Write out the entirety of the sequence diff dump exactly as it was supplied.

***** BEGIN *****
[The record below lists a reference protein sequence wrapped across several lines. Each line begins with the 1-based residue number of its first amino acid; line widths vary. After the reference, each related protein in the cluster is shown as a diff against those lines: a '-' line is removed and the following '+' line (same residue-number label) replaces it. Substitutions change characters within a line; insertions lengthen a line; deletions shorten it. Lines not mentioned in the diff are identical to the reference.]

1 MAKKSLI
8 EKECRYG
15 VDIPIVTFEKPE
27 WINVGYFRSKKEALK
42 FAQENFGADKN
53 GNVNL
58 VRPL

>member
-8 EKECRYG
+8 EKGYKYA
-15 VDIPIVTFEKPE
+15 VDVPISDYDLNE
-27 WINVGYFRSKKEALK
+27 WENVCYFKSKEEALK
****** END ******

[The record below lists a reference protein sequence wrapped across several lines. Each line begins with the 1-based residue number of its first amino acid; line widths vary. After the reference, each related protein in the cluster is shown as a diff against those lines: a '-' line is removed and the following '+' line (same residue-number label) replaces it. Substitutions change characters within a line; insertions lengthen a line; deletions shorten it. Lines not mentioned in the diff are identical to the reference.]

1 MAKKSLI
8 EKECRYG
15 VDIPIVTFEKPE
27 WINVGYFRSKKEALK
42 FAQENFGADKN
53 GNVNL
58 VRPL

>member
-8 EKECRYG
+8 EKGYKYA
-15 VDIPIVTFEKPE
+15 VDVPISDYDLNE
-27 WINVGYFRSKKEALK
+27 WENVCYFKSKEEALK